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Crews working on the cleanup of the Freedom Industries site on the Elk River got a surprise last week, when they found that what was thought to be a rock fill turned out to be buried construction debris, state Department of Environmental Protection officials said.

Dave Long, project manager for DEP’s Office of Environmental Remediation, said that workers from the consulting firm Core Environmental Services discovered what had been referred to as a “cobble fill” was actually full of construction debris consisting mostly of old bricks.

DEP officials, Freedom and Freedom’s contractor were already investigating the fill area, because of concerns that unconsolidated rocks would make it easy for contaminated water to flow underground and deeper down into the soil at the site of the January 2014 chemical spill that contaminated the region’s drinking water supply. The construction debris could be an even more likely “path of least resistance” for contamination, Long said.

“It’s really kind of scary that they would have constructed large chemical tanks on top of something like that,” Long said Friday.

Long said that officials are confident that the construction debris fill has been at the site for “some time,” dating back beyond Freedom taking over the site in 2001 to when the facility was a bulk petroleum facility owned by Pennzoil and Quaker State.

It’s too soon to say for sure what impact the construction fill’s discovery will have on the timeline, extent or expense of the Freedom site cleanup. Officials are waiting for results of testing conducted in the fill area for MCHM and PPH -- chemicals from the Freedom spill -- and for petroleum substances related to the facility’s former use.

Still, DEP officials and Freedom Industries are negotiating changes to their cleanup agreement that would likely push back some of the project’s timelines by several months. DEP spokeswoman Kelley Gillenwater said that agency is hoping to avoid any significant delays in the project’s current end-date of mid-2016.

Workers discovered the construction debris as part of an expanded site investigation being conducted by Core Environmental, which was hired as Freedom’s new environmental consultant after DEP and Freedom split with the previous firm, ARCADIS, over how the company would be paid. Lawyers for ARCADIS had also complained that it was not clear how much site testing DEP would require or what sort of “final remedy” would be mandated by state regulators.

The testing of the fill area by Core Environmental included digging 13 test pits, compared to one that was proposed in an earlier plan from ARCADIS, Long said.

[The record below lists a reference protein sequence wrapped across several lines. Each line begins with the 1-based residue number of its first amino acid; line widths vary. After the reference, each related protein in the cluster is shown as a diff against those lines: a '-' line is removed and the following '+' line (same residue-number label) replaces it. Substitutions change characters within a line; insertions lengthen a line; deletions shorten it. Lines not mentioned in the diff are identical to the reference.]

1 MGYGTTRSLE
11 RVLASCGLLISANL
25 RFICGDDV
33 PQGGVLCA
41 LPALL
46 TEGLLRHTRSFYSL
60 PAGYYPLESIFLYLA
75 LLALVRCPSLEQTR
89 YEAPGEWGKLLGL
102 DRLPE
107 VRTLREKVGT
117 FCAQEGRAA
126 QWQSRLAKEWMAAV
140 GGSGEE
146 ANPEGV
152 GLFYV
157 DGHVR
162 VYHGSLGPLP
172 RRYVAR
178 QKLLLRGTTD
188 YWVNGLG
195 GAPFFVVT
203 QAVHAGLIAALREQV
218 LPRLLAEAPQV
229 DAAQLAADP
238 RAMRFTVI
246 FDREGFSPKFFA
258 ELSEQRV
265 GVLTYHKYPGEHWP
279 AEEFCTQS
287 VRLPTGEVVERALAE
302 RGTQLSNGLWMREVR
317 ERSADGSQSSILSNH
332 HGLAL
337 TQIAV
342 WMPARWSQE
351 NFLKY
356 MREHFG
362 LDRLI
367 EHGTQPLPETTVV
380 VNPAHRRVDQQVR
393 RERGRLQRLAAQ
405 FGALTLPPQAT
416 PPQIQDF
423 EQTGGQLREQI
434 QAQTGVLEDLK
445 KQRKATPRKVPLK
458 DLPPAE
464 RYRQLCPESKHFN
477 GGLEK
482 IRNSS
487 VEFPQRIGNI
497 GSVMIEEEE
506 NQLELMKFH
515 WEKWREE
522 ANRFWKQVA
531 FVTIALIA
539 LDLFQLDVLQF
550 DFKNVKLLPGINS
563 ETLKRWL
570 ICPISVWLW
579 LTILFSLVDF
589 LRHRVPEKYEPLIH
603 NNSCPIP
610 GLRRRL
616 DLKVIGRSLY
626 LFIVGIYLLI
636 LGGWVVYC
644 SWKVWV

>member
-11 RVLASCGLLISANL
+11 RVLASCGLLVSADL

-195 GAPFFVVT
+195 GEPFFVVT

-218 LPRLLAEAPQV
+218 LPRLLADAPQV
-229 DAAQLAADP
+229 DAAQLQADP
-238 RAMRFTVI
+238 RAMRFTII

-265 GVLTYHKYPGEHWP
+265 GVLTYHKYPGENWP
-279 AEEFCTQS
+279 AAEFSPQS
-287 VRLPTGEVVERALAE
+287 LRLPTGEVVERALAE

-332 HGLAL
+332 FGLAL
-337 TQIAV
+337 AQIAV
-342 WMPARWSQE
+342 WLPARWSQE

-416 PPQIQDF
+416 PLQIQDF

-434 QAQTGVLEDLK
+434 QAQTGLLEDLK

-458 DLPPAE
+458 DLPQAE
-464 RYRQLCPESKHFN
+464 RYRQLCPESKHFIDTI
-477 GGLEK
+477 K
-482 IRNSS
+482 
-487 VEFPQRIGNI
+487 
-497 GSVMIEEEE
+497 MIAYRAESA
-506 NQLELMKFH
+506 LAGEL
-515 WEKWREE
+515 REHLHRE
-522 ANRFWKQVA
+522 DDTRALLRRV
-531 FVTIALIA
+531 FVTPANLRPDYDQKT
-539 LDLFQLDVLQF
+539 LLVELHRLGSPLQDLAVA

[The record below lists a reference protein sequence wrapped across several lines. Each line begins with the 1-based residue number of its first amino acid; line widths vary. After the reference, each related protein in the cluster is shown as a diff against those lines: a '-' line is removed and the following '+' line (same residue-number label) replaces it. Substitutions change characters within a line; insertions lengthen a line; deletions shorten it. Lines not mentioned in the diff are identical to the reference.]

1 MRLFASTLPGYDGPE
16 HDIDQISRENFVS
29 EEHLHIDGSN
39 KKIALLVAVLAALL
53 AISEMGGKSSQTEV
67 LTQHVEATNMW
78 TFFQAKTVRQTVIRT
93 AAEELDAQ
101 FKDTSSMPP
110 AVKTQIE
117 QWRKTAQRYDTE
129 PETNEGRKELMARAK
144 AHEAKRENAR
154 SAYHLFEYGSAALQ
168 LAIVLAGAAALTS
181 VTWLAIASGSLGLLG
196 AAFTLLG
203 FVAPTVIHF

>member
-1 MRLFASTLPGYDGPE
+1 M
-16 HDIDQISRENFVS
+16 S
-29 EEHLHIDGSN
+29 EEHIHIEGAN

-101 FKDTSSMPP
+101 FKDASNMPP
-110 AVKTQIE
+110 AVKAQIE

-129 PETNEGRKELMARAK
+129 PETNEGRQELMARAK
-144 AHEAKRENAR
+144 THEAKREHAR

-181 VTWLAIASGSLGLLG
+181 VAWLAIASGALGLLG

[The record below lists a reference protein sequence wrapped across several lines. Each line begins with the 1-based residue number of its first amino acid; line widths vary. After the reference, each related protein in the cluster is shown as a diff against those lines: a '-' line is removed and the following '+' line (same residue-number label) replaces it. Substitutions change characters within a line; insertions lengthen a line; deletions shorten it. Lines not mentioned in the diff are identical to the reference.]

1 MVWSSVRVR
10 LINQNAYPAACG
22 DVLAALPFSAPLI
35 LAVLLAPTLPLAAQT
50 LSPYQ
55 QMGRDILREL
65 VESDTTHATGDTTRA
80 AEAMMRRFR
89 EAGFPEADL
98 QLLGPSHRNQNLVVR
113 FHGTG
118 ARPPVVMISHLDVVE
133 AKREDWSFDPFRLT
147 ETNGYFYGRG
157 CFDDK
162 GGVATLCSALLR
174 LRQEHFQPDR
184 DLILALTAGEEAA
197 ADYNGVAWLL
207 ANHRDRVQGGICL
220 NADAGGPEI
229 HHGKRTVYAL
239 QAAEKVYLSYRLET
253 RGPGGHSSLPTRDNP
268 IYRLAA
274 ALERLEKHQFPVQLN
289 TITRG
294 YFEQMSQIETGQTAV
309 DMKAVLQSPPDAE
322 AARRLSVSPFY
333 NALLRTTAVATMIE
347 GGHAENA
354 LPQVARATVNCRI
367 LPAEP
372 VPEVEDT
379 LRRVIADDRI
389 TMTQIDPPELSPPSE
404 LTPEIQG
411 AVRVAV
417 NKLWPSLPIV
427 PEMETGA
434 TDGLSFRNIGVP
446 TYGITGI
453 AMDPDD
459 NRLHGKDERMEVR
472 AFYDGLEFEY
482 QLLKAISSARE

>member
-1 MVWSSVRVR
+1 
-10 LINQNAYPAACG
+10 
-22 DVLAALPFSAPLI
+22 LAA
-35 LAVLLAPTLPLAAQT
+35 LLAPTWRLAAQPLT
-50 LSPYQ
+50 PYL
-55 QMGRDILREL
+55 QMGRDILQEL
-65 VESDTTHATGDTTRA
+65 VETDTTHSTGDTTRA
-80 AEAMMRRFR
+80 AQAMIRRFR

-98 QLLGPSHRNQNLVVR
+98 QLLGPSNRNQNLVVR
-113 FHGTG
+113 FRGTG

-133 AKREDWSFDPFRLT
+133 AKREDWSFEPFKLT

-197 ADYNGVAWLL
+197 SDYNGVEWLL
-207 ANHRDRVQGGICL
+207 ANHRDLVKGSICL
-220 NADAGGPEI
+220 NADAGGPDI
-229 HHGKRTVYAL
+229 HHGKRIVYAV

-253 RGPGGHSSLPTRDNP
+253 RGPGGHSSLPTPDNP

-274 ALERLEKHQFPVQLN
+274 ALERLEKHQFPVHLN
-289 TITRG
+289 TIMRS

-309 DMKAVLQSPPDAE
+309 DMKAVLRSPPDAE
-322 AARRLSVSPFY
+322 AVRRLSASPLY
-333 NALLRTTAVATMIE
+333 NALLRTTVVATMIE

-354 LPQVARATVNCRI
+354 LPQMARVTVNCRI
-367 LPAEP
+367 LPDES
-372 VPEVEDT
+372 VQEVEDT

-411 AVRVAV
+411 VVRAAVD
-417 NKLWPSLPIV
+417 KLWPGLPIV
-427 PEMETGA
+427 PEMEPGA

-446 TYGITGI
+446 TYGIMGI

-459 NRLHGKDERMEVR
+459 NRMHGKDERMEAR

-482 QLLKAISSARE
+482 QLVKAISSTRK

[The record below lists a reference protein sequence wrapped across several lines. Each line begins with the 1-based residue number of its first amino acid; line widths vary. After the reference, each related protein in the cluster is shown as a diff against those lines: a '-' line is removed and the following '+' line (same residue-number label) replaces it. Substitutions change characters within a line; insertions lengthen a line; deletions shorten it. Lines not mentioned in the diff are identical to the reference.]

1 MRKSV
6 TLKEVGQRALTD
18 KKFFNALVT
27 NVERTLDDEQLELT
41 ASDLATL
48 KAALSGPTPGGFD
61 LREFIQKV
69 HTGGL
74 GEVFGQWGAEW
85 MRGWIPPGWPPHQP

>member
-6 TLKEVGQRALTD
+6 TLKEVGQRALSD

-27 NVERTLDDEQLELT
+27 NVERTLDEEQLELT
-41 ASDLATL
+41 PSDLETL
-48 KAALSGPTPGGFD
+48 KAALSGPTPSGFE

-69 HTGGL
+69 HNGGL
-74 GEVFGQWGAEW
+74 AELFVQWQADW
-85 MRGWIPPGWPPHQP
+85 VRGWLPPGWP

DEP officials had given Core Environmental “verbal approval” last Tuesday to begin its excavation and testing and then confirmed that approval in a letter on Thursday.

Long said the construction material was found starting two- to four-feet down and was up to eight feet deep in some places. While it was not found directly under the MCHM tank that leaked in January 2014, some of the material was located under other tanks at the site. Long said the construction fill was not what would be considered consolidated material.

“When they were digging into it with a backhoe, it was collapsing as fast as they could dig it out,” Long said.

While Freedom’s cleanup of the Elk River Terminal is being performed under a DEP program created by the 1997 Voluntary Remediation and Redevelopment Act, the company’s cleanup is not strictly voluntary.

In the weeks after the spill, DEP officials issued a series of enforcement orders that required Freedom to clean up the site, including a mandate that all MCHM chemical contamination be removed. Freedom sought entry into the DEP Voluntary Remediation Program in the hopes that the risk-based program would ease the requirements for what level of contamination could be left buried at the facility. But DEP officials have said that they will require a cleanup that eliminates any risk of contamination from the site making its way into the region’s drinking water.

As part of a settlement with Freedom Industries, the company and its former owners have earmarked about $2.5 million toward remediating the site. While no final cleanup plan for the site exists yet, DEP Secretary Randy Huffman has said that his staff’s years of experience on remediation projects indicates that the $2.5 million will be more than enough for the Freedom site.

Reach Ken Ward Jr. at kward@wvgazette.com, 304-348-1702 or follow @kenwardjr on Twitter.

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